collection requirements. The Commission, as a part of its continuing 
effort to reduce paperwork burdens, invites the general public and the 
Office of Management and Budget (OMB) to comment on the information 
collection requirements contained in this document, as required by the 
Paperwork Reduction Act of 1995 (PRA), Public Law 104-13. In addition, 
pursuant to the Small Business Paperwork Relief Act of 2002, Public Law 
107-198, see 44 U.S.C. 3506(c)(4), the Commission seeks specific 
comment on how it might ``further reduce the information collection 
burden for small business concerns with fewer than 25 employees.''
    18. Written comments by the public on the proposed and/or modified 
information collections are due December 26, 2012. Written comments 
must be submitted by the public, Office of Management and Budget (OMB), 
and other interested parties on or before January 25, 2013. In addition 
to filing comments with the Secretary, Marlene H. Dortch, a copy of any 
comments on the information collection(s) contained herein should be 
submitted to Judith B. Herman, Federal Communications Commission, Room 
1-C804, 445 12th Street, SW., Washington, DC 20554, or via email to 
Judith.BHerman@fcc.gov and to Kim A. Johnson, OMB Desk Officer, Room 
10236 NEOB, 725 17th Street NW., Washington, DC 20503 or via email to 
Kim_A._Johnson@omb.eop.gov.

Initial Regulatory Flexibility Analysis

    19. Pursuant to the Regulatory Flexibility Act (RFA), the 
Commission certifies that that an Initial Regulatory Flexibility 
Analysis (IRFA) of the possible significant economic impact on small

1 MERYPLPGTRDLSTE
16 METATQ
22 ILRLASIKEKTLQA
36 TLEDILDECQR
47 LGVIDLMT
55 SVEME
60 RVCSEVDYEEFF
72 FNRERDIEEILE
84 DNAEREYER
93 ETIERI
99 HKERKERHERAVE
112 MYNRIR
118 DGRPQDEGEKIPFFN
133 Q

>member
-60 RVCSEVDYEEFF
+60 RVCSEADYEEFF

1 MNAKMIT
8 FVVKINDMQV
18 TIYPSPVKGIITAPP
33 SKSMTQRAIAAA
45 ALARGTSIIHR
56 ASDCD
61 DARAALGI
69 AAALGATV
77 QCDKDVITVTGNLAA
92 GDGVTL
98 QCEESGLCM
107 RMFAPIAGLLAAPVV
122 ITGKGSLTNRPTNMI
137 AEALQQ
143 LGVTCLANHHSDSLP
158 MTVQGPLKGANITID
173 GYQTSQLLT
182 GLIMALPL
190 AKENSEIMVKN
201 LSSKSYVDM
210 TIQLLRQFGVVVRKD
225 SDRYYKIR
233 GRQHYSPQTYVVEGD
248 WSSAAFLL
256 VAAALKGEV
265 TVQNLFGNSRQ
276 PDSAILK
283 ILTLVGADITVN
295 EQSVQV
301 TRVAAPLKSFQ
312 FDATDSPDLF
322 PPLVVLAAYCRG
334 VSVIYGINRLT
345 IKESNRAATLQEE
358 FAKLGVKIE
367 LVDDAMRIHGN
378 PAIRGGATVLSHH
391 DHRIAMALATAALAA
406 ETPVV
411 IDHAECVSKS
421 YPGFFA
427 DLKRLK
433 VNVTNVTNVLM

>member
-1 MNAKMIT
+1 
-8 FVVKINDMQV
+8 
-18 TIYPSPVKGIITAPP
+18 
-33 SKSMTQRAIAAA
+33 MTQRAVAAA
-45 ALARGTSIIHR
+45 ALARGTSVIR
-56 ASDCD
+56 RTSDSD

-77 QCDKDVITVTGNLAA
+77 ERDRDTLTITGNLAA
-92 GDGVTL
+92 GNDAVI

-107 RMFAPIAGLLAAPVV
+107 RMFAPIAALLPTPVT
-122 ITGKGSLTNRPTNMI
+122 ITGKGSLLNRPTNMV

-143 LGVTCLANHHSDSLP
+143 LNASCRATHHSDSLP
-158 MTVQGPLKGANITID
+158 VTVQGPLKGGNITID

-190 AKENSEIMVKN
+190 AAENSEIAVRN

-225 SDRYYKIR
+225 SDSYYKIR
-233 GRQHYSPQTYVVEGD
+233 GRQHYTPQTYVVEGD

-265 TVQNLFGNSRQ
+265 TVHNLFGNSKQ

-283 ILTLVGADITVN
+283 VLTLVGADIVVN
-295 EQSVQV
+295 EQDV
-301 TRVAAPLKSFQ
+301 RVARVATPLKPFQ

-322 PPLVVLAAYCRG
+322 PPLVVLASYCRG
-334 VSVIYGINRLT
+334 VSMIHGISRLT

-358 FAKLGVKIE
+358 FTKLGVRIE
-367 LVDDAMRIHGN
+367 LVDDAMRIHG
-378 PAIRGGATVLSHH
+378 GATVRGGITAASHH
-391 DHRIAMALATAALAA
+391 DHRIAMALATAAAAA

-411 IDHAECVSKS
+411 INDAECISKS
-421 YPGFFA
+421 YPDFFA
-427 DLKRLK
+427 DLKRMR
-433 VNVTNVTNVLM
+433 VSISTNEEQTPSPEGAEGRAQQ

entities by the proposals considered in this NPRM is not warranted, and 
that a regulatory flexibility certification is appropriate for the 
reasons stated below.
    20. First, the ECO Test rules that the Commission proposes to 
either eliminate or modify in this NPRM affect only applications filed 
by foreign carriers or their affiliates that hold market power in a 
country that is not a member of the WTO. Based on statistics available, 
there are currently 156 WTO Member countries (in addition to the 
European Union), and we calculate, based on 2010 World Bank gross 
domestic product (GDP) data, that the remaining non-WTO Member 
countries represent approximately five percent of the world's GDP. The 
ECO Test requirements are detailed and were designed to be applied to 
countries that could support advanced regulatory regimes. Most of the 
non-WTO Member countries are countries that may not have the necessary 
resources to support a regulatory framework that meets the ECO Test 
requirements. In this NPRM the Commission is proposing either to 
completely eliminate or modify the current ECO Test criteria that will 
result in lessening the economic impact on applicants from non-WTO 
Member countries requesting an ECO Test determination.
    21. The Commission believes that the proposal and other options on 
which it seeks comment in this NPRM will reduce costs and burdens 
currently imposed on applicants, carriers, and licensees, including 
those that are small entities, and accelerate the authorization and 
licensing process, while continuing to ensure that the Commission has 
the information it needs to carry out its statutory duties. Therefore, 
the Commission certifies that the proposals in this NPRM, if adopted, 
will not have a significant impact on a substantial number of small 
entities. The Commission will send a copy of the NPRM, including the 
certification, to the Chief Counsel for Advocacy of the Small Business 
Administration (SBA).

Ordering Clauses

    22. It is ordered that, pursuant to sections 1, 2, 4(i) and (j), 
201-205, 208, 211, 214, 303(r), and 403 of the Communications Act of 
1934, as amended, 47 U.S.C. 151, 152, 154(i)-(j), 201-205, 208, 211, 
214, 303(r), and 403, and the Cable Landing License Act, 47 U.S.C. 34-
39 and Executive Order No. 10530, section 5(a), reprinted as amended in 
3 U.S.C. 301, this Notice of Proposed Rulemaking is adopted.
    23. It is further ordered that the Commission's Consumer and 
Governmental Affairs Bureau, Reference Information Center, shall send a 
copy of this Notice of Proposed Rulemaking, including the Initial